High Context Cultures

According to the numerous publications and studies that describe the differences between high and low context cultures, France is considered to have a high context culture. As someone who is currently living in Paris, France and who has had interactions with the locals, I can confidently agree with the experts.

Today I will be discussing the differences between the high and low context cultures regarding communication. I read that in France, people tend to be more implicit, indirect, and subtle when communicating, of which I found to be true. On the other hand, Americans are usually concise, explicit, simple, and clear when communicating. These differences did catch me by surprise because, initially, I thought the mode of communication was the opposite. In other words, I thought the French were more straightforward when communicating, compared to Americans.

The French tend to be more indirect and subtle in conversation when they are speaking to someone they have established a long term relationship with. In other words, when knowing that person for a long time, they expect not to say things in conversation always directly. That is, they expect that person to understand through either gestures, eye movement, tone of voice, and facial expressions, the message they are trying to get across. With all the people that I have solidified a relationship with either at work or outside of work, they all seemed to use these gestures which I have found extremely interesting as I am someone who has grown up in a low context culture.

I would say that I have solidified a good relationship with my boss. I think we both understand each other in conversation especially since I have learned his way of communication.

Last week at Radio RCJ the work we were given was stressful, yet extremely interesting and fun. It was the week where both Violette and I had to travel to Orléans, France, which is just an hour from Paris, for a report. We were supposed to interview the guides and visitors of the Museum of Cercil to gain information about how the visitors had learned or are learning about the historical, yet tragic moment in history for Jews, the round-up at the Vel d’Hiv. Before leaving, we have to communicate with our boss about what kind of questions we should ask, how the microphone worked etc. When communicating with him, I noticed that he would either use hand gestures, facial expressions, or small words to respond to my questions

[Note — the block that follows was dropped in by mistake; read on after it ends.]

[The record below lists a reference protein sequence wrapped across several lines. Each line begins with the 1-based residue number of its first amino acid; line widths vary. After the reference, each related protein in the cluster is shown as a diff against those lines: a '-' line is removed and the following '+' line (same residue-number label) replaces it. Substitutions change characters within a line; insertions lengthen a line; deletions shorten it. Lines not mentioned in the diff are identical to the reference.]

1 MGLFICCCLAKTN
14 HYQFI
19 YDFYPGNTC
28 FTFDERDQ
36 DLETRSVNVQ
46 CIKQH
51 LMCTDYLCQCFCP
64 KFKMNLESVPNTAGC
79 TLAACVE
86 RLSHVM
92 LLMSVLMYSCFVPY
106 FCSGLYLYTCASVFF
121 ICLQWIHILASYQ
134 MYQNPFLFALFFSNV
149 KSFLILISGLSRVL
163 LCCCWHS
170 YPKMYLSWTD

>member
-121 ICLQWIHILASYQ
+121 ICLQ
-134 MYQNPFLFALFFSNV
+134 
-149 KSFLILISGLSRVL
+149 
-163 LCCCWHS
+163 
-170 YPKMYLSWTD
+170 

I remember having this exchange with my boss of which I found to be a sign of high context communication. I will translate the conversation in English so everyone can understand my example.

– “Hi Rudy, can you show us how to use the microphone so it can properly function during the interviews?”

– *Head nod*

Here you can see how implicit this conversation was between me and my boss, Rudy. In other words, he did not verbally communicate his answer to my question, but instead he just gave me a simple head nod. In the United States, this would often not be the case because the boss would give you a verbal response– maybe adding more detail to the response. Before I got to know the culture of communication in France, I thought a simple head nod was considered to be a little cold. However, the more that I was exposed to this form of communication, the less it surprised me.

I have noticed the same form of communication among my friends and colleagues here in Paris. In general, the French are extremely expressive in conversation, so they use gestures or facial expressions. When I talk to my friends, for example, they use the movement of their eyebrows or small phrases or words such as “rhoo” to communicate disapproval toward something. It was something that took some time to get used to because I did not know entirely what these gestures meant in conversation. To be completely honest, I had to watch some videos on Youtube or Instagram to understand what exactly these cues meant in conversation.

To say the least, it is incredibly interesting to be a spectator in a foreign country because you absorb so much information about the culture, people, language, and behavior. Behavior and communication in a high context country is something that I have never been exposed to. Thus, I am glad that I get to experience different forms of communication because it has truly opened my eyes to the ways different people communicate in the world.